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We are currently creating a JavaScript application with backbone.js, and we need it translated or at least to support internationalization (I18n) in the future.

I've been looking around and found many libraries that help; Some are fairly simple where others seem overly complex. I found these in the past few hours:

Are there some blogs or sites that compare such frameworks? I would like to see if others already pointed out the pluses or pitfalls on any of these libraries.

We created our app module based on Require.js so if it has module support, that's definitely a plus.

Another requirement would be setting the locale after initialization, after we fetch the data from a webservice. We can't store static JSON files, except maybe for a default language, with the app. The translations come from a database and need to be sent to the app via a webservice, so we need to set the localization data dynamically instead of through JSON files. This is supported at least in Jed and i18next and jsperanto, but most likely also in others. In any case the app must never be blocked from execution.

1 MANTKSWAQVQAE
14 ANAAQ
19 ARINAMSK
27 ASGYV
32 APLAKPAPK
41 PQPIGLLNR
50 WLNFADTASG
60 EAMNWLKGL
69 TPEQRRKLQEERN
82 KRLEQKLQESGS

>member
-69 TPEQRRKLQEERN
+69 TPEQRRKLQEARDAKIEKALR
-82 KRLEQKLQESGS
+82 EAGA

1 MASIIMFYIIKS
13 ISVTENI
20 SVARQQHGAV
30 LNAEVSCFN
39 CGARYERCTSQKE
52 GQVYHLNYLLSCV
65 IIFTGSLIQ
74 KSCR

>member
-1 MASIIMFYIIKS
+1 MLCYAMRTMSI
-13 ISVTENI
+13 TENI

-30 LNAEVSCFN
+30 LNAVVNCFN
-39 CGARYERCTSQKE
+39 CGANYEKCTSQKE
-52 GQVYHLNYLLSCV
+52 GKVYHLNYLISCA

I'm asking for help deciding which library suits best.

Something I noticed that is already missing in Jed, is providing a graceful alternative when a translation is not present in the locale dictionary. Jed just throws an error, something I find disturbing.

I prefer a cleaner way of handling missing translations, either provide a default string, print the key back to the screen. Additionally, but definitely not required, one could have the feature like i18next has, to post missing translations to a webservice. Though we won't need this, it is a nice feature.

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If this question can be reworded to fit the rules in the help center, please edit the question.